I'd love to see a picture of that Mickey head! So cool that you hung on to it.
Melissa, I forgot to photograph it, today! I will make myself a reminder note. In the meantime, I wish I could find the "flat" Mickey Mouse heads that I made in ceramics class.
I wish I had one of these! so cool!
These are super-cool, TM! Could you maybe use Play-doh to show an approximation of what these look like?
Melissa, I'm sorry to hear about your Grade 7 art project. Some kids are just jerks.
I remember planning to make a ceramic version of the Disneyland Haunted mansion in 7th grade Art. It would have been pretty crude, with all four sides essentially being a bas-relief approximation of the east porch. My teacher talked me out of it because a) she was concerned that I'd have trouble keeping the sides and base square through the firing process and b) I'd already done a Haunted Mansion-themed piece of artwork earlier in the course and she wanted me to explore a different subject.
I ended up making a crocodile-shaped pencil holder, although I don't think I was consciously referencing the Jungle Cruise. Unfortunately, the holes, which were the exact diameter of a standard #2 pencil when I turned it in to be fired, shrank during the drying process and it has never actually held a pencil. My dad still has it on his desk, right next to the basket I made from a kit at Scout camp. Oddly, the basket is now full of pencils.
"We had a room where we stored our projects when we weren't working on them. There were times when some a**h*l* punched someone's project with their fist, while it was still soft and malleable."
There's always some anti-social creep who gets off ruining things for others. Who knows? Maybe that punk's parents punched him in the face with their fists when he was malleable.
Anyway, I love this post. You have amassed so much cool Disney collectibles from the 1970's (my favorite decade).
Hard to believe the Mickey Dough Modeling Dough and Molds set is 50 years old now just like WDW. It looks amazing for its age.
There's even Cinderella's Castle from WDW featured on the box which contains the Shaker Maker Disney Walt Characters Set. Gotta have that cross promotion even way back then.
Thanks, TokyoMagic! Looking forward to more this month.
Chuck, Play-doh probably would work. As I recall, the dough that it came with was very similar. As long as you put it back in the sealed container, it would last a very long time and not harden.
Your idea for a ceramic Haunted Mansion sounds cool. We did have a project like that in ceramics class, where we had to make a house or some sort of building or structure. I asked my teacher if I could make a "Matterhorn," instead. He said it was okay, because after all, it was a structure and not a real mountain. I still have that, too, but it's in my mom's garage. I should probably go check on it.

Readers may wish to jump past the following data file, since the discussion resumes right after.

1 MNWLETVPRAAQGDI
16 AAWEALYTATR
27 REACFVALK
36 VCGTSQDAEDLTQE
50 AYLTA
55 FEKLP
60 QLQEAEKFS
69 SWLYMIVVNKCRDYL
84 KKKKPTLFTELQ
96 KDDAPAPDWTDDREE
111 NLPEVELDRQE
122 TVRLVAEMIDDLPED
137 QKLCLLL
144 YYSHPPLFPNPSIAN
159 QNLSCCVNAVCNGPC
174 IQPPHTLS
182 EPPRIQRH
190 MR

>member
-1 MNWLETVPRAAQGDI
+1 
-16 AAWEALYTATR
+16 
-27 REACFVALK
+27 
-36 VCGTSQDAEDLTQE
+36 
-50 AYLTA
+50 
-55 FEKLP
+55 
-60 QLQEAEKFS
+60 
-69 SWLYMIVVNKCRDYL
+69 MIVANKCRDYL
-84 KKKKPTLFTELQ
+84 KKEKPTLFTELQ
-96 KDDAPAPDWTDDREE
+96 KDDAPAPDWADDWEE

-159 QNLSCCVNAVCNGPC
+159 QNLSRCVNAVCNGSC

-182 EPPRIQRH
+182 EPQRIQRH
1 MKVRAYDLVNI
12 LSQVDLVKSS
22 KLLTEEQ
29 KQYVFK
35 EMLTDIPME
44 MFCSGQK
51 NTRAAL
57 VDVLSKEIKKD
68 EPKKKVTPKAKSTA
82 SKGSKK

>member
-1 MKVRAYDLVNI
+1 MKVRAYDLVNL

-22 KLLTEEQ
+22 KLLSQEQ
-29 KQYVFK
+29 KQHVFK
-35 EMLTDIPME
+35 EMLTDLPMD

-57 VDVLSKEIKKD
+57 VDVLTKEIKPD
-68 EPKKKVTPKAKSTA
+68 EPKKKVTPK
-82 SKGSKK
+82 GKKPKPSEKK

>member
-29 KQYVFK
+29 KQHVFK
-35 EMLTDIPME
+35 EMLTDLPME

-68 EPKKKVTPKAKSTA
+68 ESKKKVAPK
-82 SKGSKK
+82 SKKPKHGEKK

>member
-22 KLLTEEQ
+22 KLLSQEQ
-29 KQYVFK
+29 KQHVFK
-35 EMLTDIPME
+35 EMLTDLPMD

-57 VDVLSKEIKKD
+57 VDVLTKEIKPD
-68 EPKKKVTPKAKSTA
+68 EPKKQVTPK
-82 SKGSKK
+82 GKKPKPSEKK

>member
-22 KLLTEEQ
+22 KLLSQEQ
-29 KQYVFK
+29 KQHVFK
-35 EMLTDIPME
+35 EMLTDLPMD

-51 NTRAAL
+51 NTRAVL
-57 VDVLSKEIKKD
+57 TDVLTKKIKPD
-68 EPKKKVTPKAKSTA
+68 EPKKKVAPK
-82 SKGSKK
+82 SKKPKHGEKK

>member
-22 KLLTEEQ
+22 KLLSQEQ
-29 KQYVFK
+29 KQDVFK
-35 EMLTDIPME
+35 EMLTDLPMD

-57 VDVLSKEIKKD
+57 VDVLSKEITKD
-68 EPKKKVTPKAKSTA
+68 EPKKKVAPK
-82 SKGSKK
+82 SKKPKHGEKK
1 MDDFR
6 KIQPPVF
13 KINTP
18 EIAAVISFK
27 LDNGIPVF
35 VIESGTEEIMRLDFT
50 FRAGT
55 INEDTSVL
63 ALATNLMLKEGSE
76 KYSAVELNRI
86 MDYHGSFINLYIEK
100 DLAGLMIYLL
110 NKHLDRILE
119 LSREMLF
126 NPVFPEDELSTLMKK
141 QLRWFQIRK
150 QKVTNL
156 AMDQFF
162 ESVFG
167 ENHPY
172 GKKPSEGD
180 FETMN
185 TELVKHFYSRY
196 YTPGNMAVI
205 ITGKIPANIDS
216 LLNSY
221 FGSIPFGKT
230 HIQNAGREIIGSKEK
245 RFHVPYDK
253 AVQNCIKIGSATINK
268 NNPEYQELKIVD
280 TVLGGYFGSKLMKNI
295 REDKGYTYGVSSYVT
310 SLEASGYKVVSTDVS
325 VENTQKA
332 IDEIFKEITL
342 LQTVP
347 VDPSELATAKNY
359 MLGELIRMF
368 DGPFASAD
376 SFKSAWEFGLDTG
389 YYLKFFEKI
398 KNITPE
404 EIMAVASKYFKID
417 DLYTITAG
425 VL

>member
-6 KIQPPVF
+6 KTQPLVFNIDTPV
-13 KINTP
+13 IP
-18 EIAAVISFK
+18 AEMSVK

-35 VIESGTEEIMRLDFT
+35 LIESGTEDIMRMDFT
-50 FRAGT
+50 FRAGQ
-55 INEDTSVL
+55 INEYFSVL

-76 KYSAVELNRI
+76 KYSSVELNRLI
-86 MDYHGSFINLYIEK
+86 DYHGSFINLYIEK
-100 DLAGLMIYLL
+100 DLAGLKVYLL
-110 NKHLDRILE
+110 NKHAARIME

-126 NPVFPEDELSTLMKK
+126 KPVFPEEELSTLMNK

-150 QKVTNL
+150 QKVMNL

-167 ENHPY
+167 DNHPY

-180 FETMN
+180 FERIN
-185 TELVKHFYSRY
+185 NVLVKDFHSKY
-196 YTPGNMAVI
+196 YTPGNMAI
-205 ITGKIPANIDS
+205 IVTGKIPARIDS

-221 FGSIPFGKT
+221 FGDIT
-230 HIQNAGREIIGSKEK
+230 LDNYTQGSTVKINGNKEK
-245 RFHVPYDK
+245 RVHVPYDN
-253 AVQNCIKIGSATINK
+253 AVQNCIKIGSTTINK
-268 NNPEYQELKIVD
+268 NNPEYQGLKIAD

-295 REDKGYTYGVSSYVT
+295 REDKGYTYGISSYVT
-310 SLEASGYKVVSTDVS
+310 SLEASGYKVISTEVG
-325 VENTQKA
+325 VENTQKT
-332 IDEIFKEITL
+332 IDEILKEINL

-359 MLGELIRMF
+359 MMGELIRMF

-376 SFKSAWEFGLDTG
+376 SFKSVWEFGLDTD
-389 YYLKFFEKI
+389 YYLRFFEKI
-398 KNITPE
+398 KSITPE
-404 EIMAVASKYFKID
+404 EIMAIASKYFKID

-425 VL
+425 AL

Funny, I made a ceramic alligator, too! That was in 3rd grade. Someone came to our class and gave us tutorials on making alligators and elephants out of clay. Then we had to choose one and make it. I think these were presents to give to our moms for Mother's Day. My alligator still exists, too, but he was never able to hold anything!
Ken, yeah, sometimes I stop and think about kids that acted up like that. There could have been a reason like that for their behavior.
Wow, fifty years. You are right, they are almost as old as WDW. I do remember a lot of cross promoting going on back then, when WDW was new. Back in November of 2020, I posted pages from a 1973 magazine with "How to" instructions on making Disney character cakes. The cakes were strictly just Disney characters, like Mickey, Minnie, Pluto, etc., but they felt the need to title it, "Let's take a trip to Walt Disney World!"
Susie, ooops! Sorry, I did not mean to skip over you! I'm glad you enjoyed this post. Thank you so much for commenting on my blog!
Melissa (and any other interested parties!), I photographed the ceramic "Mickeys" that I made in high school, and I have added the photos to this post!
Wow, so cool! I especially like your high school art projects. I made a small ceramic Mickey head in 6th grade, but the paint job is horrendously shameful compared to your impeccable artistic skill.
It's completely different, but seeing the molds reminded me of a wax Mold-A-Rama machine. Did they have those on the West Coast? I have a few from Florida and Busch Gardens.
I remember you mentioning your Matterhorn model a few years ago in the post where I shared my 7th-grade EPCOT windchimes. It would be great if you tracked it down and got a picture to share.
Thanks for the post, TokyoMagic! I am looking forward to any other posts that you decide to to put up during March.
Andrew, I don't know about "impeccable," but thank you so much for that compliment! I was always trying to figure out how I could make something Disney-related, in my art classes.